Size of cockpit does not equal volume
I just looked at the list of boats you are looking at. Most of them fit way differently than a Tsunami. As a general statement the Tsunami is a higher volume boat (think big SUV), most of the others are lower volume, this effectively makes the “tube” of the kayak smaller to get into.

I have 4 boats that can use the same spray skirt size, but each of them fit completely differently, this is because they are all designed for different uses.

When it comes to kayaks a good analogy would be to think golf clubs, they have similar design and look, but each has a best specific use.

What I’m looking for…

– Last Updated: Jan-18-15 7:46 PM EST –

The Tsunami isn't in play at this point. I'm currently comparing everything to the Tempest 180.

Here is what I'm looking for.

- First Kayak

- Doesn't have to be the most stable. I want something I can grow into a bit. My local shop guy said if I'm serious about paddling than make sure I don't get something I'll be bored with in a couple months. (Big reason I dropped the Tsunami. He said I'd have it on Craigslist within 3 months)

- I want something with a decent cockpit opening so self rescues are easier. The Tempest 180 was more than big enough, maybe a bit loose even, once I was in. So I think a little lower volume would be OK. I'm not planning on hauling much in the way of gear.

- I want something that I can turn fairly easy since I'll be out with my wife who will be on a SUP.

Right now based on what I have read about the Reval HV it seems like a great boat for my needs. I really like the skeg and rudder option. That said there aren't any near me to try and I can't even find a Tahe dealer that would ship one to me.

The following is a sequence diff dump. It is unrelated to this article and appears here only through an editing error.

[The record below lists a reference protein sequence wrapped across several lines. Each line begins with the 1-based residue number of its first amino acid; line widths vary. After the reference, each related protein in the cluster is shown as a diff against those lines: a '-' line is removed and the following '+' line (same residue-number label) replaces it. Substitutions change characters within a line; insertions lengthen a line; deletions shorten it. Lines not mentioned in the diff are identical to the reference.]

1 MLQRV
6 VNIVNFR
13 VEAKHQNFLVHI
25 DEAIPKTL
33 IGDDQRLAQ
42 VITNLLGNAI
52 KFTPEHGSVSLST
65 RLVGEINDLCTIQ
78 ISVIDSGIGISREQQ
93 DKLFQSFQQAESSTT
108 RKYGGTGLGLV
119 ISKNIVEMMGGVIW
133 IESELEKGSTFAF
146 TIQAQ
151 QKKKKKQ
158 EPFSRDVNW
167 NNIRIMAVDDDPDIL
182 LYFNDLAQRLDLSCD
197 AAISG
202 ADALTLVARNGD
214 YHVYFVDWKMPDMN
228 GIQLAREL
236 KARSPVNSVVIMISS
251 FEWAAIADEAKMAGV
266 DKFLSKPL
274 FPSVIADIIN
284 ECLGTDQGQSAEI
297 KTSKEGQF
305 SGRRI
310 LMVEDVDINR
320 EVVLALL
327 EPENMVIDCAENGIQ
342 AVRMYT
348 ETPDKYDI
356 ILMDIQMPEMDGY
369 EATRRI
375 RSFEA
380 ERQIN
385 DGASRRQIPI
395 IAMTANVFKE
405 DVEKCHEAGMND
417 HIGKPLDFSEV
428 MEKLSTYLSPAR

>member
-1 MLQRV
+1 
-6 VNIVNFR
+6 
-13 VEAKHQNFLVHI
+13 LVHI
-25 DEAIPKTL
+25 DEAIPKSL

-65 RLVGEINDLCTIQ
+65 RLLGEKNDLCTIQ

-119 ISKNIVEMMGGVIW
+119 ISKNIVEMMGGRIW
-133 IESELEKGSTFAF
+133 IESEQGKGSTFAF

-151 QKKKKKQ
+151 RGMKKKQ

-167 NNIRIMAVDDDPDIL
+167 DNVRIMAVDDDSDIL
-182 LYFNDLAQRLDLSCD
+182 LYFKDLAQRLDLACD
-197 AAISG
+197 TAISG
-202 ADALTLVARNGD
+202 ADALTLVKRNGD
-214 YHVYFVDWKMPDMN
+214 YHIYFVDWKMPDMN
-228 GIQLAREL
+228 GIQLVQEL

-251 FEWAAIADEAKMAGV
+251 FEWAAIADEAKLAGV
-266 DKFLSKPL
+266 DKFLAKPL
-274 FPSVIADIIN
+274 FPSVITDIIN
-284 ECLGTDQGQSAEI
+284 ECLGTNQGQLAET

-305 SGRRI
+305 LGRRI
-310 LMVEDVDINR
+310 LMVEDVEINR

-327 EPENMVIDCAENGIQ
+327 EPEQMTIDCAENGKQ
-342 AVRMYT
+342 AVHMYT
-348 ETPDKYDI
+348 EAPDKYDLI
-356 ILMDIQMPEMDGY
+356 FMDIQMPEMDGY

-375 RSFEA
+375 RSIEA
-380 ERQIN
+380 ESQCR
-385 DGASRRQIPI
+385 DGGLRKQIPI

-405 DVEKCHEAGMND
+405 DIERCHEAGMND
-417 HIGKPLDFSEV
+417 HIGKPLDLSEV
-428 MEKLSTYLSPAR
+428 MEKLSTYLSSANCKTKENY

Impex no more
Although you will find used around. I have a consignment Assateague at my place but you’re on the other coast.

See you on the water,


The River Connection, Inc.

Hyde Park, NY

T 180/Reval
Disclaimer,I paddled these boats a year apart. Both good big guy boats, the 180 felt bigger. Looking back the 180 felt faster and the HV more maneuverable. Both felt rock solid as far as stability goes. I remember wishing the decks were a pinch lower on both. As for the above suggested Etain make sure you try one first.

Can you rent for a while to get a feel for things? Alternately look at this as your first kayak and just get out there. If your wife is on a SUP then even Tarpon would be fine, hard to beat the seat.


– Last Updated: Jan-19-15 7:13 PM EST –

On Tiderace, I am not an expert on their line, but when you say Tiderace X, do you mean Extra? if so, you may fit. If you man something else, then if the Looksha IV (which is 17', not 14' - so maybe you were looking at a Looksha Sport or Looksha 14?) doesn't fit, then the standard Tiderace probably won't fit.

The suggestion above about the Seals skirt sizing as a way to see cockpit opening size is a good one.

I assume you have been to Aqua Adventures? Best shop in SoCal. They have an event in Baja in April where coaches from other areas come in, some of who will be bringing demo boats. Might be worth seeing if anything is coming there that you can get in (either at Baja, or just before/after).